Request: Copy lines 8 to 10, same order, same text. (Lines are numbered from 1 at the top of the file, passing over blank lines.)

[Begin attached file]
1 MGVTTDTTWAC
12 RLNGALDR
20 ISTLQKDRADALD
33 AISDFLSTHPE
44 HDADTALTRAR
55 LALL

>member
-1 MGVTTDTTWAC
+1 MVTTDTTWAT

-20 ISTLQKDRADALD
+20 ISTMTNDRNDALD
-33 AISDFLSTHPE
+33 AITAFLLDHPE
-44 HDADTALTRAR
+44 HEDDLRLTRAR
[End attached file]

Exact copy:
-1 MGVTTDTTWAC
+1 MVTTDTTWAT

-20 ISTLQKDRADALD